Have you ever noticed how some Web sites make it nearly impossible to communicate with the organization they're trying to promote? It sends a message that it's OK to look -- just don't bother them....
Sometimes the "Contact Us" link is so buried and in such mice type, it takes my reading glasses AND a magnifying glass to find it. And when I do locate it, it leads me to a landing page with contact information that isn't in the same medium I'm in.
If my preferred method of communication is electronic, then I'd truly like to send someone an email. I have this aversion to completing fields in online forms. It doesn't allow me to keep a record of my inquiry or the date I made it unless I print the entire Web page. And even then, much of the copy is cut off because the content field box scrolls down. Plus, I can't forward it like I can an email, and if I don't receive a response after sending my online form, I have no way to re-send it without creating a new one. It's also just so impersonal.
I understand the need to reduce SPAM and crackpots taking up space in staff inboxes, but when a Web site only provides one or several contact phone numbers and a mailing address, totally ignoring electronic communication all together, that really annoys me. How long will it take to get a human being on the telephone, and then how many people will I need to pass through until I get to the right one if I don't know the individual's name? What a time waster it is explaining the nature of your call to three individuals until you're transferred to your final destination only to get someone's voicemail. Yuck.
And what if I were a journalist, interested in interviewing someone in that organization for my daily newspaper? Do they really think journalists on deadline are going to fill out those fields on the media page and wait passively for a junior in the communications department to call them back? What if s/he's out of the office that day? Opportunity lost for free PR.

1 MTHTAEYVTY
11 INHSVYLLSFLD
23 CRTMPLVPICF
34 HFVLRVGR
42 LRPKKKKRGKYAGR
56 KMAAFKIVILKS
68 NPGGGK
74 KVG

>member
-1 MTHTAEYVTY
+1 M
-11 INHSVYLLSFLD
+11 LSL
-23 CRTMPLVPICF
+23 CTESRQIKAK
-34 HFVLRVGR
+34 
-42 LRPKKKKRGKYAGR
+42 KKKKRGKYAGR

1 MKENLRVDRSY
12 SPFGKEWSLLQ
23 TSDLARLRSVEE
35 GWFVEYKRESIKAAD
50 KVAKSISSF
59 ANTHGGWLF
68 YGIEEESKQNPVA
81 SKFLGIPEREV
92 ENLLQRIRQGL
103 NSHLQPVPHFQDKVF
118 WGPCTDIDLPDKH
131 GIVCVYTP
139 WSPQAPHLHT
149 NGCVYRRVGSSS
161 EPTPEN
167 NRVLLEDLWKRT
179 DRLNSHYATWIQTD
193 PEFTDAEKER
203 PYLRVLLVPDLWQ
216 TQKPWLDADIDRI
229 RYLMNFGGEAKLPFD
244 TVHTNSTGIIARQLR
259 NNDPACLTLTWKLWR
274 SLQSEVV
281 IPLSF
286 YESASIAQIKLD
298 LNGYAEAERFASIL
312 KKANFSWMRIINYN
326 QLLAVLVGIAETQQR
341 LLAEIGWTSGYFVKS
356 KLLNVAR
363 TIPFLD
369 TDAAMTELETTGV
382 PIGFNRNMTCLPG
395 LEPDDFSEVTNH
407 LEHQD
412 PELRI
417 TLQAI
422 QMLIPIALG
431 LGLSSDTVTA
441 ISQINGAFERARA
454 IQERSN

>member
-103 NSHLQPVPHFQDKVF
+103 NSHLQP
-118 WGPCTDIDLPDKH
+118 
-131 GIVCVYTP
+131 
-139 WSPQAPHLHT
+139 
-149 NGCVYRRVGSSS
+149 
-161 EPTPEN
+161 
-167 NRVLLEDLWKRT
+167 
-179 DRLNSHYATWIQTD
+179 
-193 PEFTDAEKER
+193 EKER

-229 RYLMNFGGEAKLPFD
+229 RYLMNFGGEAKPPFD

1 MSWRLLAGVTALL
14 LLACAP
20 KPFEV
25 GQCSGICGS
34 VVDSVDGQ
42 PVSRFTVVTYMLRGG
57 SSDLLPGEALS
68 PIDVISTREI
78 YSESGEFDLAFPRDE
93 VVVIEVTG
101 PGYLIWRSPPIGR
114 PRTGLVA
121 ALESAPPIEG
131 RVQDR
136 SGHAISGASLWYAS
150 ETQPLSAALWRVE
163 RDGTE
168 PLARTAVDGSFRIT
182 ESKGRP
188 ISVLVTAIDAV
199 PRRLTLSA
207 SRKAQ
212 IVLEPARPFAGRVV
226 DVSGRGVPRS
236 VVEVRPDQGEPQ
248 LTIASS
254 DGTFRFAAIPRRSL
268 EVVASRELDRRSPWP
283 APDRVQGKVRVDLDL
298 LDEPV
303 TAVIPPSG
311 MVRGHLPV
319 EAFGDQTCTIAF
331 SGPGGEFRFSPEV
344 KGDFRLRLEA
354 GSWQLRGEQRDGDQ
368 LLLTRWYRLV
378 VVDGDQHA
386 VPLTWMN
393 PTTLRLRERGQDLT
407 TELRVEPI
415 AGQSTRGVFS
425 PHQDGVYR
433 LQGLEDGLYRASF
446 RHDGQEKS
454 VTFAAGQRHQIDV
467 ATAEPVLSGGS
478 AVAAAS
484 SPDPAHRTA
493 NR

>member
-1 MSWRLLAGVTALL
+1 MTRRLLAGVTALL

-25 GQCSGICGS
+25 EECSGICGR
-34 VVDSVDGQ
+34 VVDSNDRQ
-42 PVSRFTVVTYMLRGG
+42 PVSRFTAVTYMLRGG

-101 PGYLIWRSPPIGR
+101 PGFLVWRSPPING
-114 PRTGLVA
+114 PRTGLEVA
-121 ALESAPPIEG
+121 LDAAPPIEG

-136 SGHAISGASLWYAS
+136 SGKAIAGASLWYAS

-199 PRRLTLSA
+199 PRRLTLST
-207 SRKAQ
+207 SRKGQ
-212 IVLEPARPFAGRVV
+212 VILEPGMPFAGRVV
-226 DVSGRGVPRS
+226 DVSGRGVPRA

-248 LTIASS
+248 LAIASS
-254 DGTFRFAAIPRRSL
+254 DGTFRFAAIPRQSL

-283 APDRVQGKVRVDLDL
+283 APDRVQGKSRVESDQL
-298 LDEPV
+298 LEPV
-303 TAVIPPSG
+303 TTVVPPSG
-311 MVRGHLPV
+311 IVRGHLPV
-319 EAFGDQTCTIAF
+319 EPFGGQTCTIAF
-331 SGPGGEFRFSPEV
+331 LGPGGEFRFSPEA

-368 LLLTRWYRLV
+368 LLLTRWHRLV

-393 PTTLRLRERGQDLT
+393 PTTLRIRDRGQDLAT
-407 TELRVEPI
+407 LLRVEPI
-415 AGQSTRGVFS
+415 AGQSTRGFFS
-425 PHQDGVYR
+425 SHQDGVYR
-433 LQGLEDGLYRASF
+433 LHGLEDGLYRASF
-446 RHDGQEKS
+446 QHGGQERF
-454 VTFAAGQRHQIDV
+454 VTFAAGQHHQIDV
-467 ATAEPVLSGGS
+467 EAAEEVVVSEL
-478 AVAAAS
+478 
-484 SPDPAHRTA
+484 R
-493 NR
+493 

Or what about some nonprofit organizations that are praying for an increase in support, yet you can't find a place on their site to make an online donation? And sometimes, when they do create a separate page for donors, they expect you to mail in a check. I realize that technology budgets may be tight, but there are countless suppliers today that will process online donations for a small fee.
Then, of course, the opposite can be true, too. You go to a Web site because you have an issue or complaint and you're looking for a phone number to call them NOW. Yet, the only option provided is an online form. You can fill out the fields and wait up to 48 hours for a return e-mail from someone in customer service who doesn't own a surname, or you can scream at your cat. Your choice.
And that's my Andy Rooney on the "Contact Us' options on Web sites for now.
Oh, one more thing. I just visited CBS News' Web site to check how Rooney spells his name, and their "Contact Us" link is at the very bottom footer in mice type. When you click it, guess what happens? You get a pop-up window with– an online feedback form. If you want their phone number or mailing address, that takes digging through three more clicks from the CBS Corp. link. Oh well.
Take the first step (it's free).
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